The Fourteenth Amendment guarantees "due process of law" for any deprivation of "life, liberty, or property." U.S. Const. amend. XIV. The guarantee not only has the procedural component that these words suggest, but it also has been construed to have "a substantive component," Planned Parenthood of Se. Pa. v. Casey, 505 U.S. 833, 846, 112 S.Ct. 2791, 120 L.Ed.2d 674 (1992), that incorporates most of the guarantees of the Bill of Rights, compare Barron v. Baltimore, 32 U.S. 243, 247, 7 Pet. 243, 8 L.Ed. 672 (1833), and that protects other "fundamental rights and liberties" that are not expressly mentioned in the Bill of Rights but that are "objectively, deeply rooted in this Nation's history and tradition, and implicit in the concept of ordered liberty, such that neither liberty nor justice would exist if they were sacrificed," Washington v. Glucksberg, 521 U.S. 702, 720-21, 117 S.Ct. 2258, 138 L.Ed.2d 772 (1997) (internal quotation marks and citations omitted).
Substantive due process protects two types of privacy rights. It protects an individual's right to make "personal decisions relating to marriage, procreation, contraception, family relationships, child rearing, and education." Lawrence v. Texas, 539 U.S. 558, 574, 123 S.Ct. 2472, 156 L.Ed.2d 508 (2003). And it protects an individual's "interest in avoiding disclosure of personal matters." Whalen v. Roe, 429 U.S. 589, 599, 97 S.Ct. 869, 51 L.Ed.2d 64 (1977); see also Nixon v. Adm'r of Gen. Servs., 433 U.S. 425, 457, 97 S.Ct. 2777, 53 L.Ed.2d 867 (1977); Kallstrom v. City of Columbus, 136 F.3d 1055, 1062 (6th Cir.1998); Cline v. Rogers, 87 F.3d 176, 179 (6th Cir.1996); J.P. v. DeSanti 653 F.2d 1080, 1088-91 (6th Cir.1981).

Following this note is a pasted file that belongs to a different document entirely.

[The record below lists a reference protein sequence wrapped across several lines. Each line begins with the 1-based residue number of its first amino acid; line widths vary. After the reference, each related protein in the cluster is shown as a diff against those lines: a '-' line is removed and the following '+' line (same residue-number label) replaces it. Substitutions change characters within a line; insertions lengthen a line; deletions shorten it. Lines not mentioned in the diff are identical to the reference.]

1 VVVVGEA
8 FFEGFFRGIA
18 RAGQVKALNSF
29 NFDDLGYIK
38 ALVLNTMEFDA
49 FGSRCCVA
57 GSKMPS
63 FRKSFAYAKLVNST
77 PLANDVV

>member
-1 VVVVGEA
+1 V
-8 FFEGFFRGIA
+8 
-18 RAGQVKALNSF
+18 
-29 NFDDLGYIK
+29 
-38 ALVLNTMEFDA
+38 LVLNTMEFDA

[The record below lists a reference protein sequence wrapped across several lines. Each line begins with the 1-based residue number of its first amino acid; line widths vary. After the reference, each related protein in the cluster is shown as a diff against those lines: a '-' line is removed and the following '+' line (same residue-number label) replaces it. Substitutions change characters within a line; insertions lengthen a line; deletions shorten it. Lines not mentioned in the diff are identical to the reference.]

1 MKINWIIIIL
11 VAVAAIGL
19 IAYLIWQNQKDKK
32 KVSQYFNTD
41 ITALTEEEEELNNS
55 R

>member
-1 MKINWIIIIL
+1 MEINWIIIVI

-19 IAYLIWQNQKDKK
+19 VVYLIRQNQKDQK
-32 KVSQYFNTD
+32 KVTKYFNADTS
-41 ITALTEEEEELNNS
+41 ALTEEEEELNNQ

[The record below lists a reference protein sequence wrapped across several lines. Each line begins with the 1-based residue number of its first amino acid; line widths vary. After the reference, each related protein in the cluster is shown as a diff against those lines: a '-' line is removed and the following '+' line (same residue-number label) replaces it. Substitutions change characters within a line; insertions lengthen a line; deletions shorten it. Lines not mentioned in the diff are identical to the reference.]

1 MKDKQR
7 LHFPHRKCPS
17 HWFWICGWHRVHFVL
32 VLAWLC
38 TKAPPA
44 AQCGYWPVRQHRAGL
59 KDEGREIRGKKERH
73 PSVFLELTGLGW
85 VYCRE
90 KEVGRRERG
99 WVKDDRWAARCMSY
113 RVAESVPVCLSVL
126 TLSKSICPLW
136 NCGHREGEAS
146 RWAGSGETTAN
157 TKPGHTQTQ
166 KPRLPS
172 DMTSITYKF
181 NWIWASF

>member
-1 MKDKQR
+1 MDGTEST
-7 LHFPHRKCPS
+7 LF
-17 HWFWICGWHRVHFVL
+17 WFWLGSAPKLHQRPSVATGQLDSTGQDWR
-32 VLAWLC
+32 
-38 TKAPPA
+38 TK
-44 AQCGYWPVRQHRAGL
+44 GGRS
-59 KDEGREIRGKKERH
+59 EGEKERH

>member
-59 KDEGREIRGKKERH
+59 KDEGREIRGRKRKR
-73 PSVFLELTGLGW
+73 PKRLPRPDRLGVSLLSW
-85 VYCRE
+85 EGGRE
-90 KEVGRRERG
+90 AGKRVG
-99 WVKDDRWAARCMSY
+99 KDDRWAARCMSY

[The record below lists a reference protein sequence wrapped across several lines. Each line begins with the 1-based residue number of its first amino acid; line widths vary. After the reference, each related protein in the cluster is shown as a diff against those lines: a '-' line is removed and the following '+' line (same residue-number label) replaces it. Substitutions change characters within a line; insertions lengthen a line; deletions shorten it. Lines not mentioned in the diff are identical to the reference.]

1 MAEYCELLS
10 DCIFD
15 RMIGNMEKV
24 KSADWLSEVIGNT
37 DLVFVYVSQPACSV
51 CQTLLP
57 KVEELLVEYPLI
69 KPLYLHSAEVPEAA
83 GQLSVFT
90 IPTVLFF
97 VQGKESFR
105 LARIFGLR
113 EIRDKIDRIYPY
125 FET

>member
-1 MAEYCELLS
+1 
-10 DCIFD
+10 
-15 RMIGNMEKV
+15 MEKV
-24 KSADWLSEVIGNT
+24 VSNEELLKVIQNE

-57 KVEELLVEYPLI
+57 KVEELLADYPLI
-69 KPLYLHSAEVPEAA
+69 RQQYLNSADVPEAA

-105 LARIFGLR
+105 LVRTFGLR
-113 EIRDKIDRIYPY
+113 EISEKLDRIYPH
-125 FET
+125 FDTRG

Invoking the second line of cases, Bailey claims that an individual charged with a crime has a right to prevent the public from obtaining accessing to her mug shot, the information contained in the police report and the occupation of her spouse.
In Paul v. Davis, 424 U.S. 693, 96 S.Ct. 1155, 47 L.Ed.2d 405 (1976), the plaintiff alleged that police officials, after arresting him for shoplifting, violated his constitutional rights when they included his name and mug shot in a flyer alerting local merchants to possible shoplifters. Id. at 694-96, 96 S.Ct. 1155. The Court rejected his constitutional right-to-privacy claim as "far afield" from the Court's privacy decisions, explaining that it was "based, not upon any challenge to the State's ability to restrict his freedom of action in a sphere contended to be `private,' but instead on a claim that the State may not publicize a record of an official act such as an arrest." Id. at 713, 96 S.Ct. 1155. "None of our substantive privacy decisions hold this or anything like this," the Court explained, "and we decline to enlarge them in this manner." Id.